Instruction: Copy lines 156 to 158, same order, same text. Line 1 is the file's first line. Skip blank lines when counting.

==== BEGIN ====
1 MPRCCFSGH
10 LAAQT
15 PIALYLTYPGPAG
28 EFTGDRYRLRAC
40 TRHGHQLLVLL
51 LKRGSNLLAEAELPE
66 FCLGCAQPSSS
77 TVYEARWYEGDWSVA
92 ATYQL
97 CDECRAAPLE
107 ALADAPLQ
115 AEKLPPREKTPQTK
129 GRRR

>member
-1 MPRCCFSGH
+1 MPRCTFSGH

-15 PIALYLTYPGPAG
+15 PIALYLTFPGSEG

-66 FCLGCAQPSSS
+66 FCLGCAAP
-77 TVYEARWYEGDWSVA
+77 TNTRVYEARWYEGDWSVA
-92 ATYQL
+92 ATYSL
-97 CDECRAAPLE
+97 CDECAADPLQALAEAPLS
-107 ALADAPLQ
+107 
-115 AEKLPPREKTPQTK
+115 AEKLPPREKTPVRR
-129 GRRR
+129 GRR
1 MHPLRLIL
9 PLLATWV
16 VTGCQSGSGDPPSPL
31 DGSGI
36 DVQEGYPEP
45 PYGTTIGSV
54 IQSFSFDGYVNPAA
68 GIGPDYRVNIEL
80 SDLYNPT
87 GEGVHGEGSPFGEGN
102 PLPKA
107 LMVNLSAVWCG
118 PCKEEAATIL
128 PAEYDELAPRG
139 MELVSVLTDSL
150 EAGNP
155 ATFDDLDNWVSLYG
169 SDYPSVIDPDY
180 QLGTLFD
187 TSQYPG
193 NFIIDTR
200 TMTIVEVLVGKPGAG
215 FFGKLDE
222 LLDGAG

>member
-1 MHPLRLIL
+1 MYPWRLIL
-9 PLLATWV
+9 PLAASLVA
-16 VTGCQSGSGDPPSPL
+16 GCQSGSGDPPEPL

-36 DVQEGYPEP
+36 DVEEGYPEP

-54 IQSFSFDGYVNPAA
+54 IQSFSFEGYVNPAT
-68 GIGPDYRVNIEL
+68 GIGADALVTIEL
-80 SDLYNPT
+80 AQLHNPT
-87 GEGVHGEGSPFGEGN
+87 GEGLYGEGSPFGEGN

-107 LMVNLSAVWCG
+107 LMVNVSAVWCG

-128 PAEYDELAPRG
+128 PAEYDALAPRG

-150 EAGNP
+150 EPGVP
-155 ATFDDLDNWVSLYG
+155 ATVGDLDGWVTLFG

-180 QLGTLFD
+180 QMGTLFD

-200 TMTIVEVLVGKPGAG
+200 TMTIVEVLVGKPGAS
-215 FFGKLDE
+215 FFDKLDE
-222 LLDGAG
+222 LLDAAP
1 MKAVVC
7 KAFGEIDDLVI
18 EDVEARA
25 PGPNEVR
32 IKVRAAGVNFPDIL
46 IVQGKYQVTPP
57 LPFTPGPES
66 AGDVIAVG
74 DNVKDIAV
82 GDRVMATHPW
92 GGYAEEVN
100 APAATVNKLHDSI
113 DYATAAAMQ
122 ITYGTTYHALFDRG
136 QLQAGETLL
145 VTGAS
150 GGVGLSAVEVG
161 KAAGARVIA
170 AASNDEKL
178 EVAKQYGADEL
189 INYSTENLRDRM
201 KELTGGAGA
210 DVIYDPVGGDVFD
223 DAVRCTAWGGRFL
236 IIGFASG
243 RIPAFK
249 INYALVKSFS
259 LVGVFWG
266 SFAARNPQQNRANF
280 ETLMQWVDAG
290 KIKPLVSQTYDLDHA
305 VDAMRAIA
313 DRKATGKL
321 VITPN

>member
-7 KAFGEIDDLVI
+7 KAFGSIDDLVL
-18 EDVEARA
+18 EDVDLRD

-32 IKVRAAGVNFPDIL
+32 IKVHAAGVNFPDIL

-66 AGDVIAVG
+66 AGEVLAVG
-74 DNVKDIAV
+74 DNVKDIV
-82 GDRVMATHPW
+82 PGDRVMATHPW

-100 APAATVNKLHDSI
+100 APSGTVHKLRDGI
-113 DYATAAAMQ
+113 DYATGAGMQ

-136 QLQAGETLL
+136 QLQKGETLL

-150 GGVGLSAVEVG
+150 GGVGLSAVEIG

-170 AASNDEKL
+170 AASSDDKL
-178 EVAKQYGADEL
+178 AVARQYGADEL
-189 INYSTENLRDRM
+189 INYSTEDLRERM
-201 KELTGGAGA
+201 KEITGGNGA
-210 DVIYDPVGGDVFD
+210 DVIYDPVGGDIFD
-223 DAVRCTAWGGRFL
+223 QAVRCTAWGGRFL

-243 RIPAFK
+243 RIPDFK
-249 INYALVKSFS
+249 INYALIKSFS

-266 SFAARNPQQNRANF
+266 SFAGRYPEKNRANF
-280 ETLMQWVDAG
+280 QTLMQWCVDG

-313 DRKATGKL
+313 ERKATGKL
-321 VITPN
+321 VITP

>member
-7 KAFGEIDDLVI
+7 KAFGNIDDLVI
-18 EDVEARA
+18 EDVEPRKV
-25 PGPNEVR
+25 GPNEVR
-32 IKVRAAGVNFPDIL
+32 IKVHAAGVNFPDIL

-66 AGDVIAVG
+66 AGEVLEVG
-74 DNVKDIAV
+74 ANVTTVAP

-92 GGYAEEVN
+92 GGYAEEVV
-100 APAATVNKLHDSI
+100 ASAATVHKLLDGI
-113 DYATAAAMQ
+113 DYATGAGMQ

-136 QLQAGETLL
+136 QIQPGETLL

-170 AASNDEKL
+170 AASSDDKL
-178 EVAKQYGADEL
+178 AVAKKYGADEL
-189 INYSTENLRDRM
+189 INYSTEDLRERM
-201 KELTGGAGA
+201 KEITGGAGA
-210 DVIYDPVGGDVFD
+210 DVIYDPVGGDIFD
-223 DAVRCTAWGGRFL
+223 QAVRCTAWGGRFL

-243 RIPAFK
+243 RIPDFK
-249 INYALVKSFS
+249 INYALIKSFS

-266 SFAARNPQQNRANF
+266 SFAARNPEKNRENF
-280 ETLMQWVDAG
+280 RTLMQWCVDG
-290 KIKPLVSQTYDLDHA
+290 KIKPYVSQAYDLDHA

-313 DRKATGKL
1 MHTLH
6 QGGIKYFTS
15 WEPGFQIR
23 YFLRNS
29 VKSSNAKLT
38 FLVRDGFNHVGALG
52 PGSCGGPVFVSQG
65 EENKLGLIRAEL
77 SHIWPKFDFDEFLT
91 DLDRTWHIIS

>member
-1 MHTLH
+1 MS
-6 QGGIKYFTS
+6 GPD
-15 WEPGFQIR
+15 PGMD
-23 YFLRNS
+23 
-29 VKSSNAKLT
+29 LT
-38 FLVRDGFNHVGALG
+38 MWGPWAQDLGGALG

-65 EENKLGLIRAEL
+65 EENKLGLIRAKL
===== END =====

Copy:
+223 QAVRCTAWGGRFL

-243 RIPAFK
+243 RIPDFK